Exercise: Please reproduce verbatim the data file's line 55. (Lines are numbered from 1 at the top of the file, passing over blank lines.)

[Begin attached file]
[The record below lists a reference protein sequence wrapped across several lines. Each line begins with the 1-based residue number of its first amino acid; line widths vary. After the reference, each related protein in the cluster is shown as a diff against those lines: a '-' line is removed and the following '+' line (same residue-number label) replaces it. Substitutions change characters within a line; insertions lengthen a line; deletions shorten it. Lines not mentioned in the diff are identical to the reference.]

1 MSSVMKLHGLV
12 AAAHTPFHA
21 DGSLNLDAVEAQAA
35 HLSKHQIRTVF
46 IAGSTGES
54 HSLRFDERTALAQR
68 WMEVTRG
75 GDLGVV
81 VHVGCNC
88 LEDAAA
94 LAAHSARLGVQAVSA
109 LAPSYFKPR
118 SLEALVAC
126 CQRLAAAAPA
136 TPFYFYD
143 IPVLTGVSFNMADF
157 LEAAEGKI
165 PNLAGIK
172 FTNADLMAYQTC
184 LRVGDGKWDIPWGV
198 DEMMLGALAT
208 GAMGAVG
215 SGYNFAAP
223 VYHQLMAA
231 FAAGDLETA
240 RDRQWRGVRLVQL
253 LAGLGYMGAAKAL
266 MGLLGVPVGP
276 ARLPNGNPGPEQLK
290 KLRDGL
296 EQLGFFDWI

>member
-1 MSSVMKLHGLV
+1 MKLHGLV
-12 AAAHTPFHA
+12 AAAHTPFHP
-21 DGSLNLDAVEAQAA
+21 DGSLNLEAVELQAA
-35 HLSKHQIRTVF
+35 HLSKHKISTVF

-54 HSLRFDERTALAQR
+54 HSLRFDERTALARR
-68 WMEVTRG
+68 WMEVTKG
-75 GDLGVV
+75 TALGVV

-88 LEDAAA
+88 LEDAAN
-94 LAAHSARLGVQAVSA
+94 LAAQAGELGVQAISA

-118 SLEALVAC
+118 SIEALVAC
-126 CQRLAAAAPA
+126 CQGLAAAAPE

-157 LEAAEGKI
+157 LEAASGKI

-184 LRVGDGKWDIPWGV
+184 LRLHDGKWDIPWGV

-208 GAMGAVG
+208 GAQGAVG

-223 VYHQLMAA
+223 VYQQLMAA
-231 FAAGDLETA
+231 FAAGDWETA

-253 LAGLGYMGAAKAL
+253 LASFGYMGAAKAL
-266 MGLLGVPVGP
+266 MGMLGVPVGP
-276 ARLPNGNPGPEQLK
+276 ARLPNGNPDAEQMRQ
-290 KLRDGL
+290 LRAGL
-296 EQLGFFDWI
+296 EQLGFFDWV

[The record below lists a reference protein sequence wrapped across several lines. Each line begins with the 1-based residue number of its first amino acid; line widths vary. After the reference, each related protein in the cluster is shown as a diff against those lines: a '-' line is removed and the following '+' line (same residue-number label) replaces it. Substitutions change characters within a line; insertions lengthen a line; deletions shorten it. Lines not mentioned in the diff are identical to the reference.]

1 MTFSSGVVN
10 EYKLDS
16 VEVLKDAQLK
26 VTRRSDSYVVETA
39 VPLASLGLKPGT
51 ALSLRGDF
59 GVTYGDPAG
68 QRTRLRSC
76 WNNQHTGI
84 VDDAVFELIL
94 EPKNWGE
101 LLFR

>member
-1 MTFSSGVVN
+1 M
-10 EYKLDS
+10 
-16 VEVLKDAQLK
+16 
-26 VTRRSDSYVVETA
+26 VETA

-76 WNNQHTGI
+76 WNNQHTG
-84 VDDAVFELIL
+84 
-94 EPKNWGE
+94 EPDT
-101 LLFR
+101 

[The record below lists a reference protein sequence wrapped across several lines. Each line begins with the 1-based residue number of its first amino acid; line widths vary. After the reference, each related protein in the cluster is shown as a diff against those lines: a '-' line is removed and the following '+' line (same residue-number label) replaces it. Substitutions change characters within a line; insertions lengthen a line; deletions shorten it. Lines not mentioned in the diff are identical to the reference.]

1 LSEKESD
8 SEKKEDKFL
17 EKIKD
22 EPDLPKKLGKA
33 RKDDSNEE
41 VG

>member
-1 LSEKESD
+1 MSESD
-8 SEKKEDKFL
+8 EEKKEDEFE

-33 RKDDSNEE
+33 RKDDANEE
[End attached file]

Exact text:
+126 CQGLAAAAPE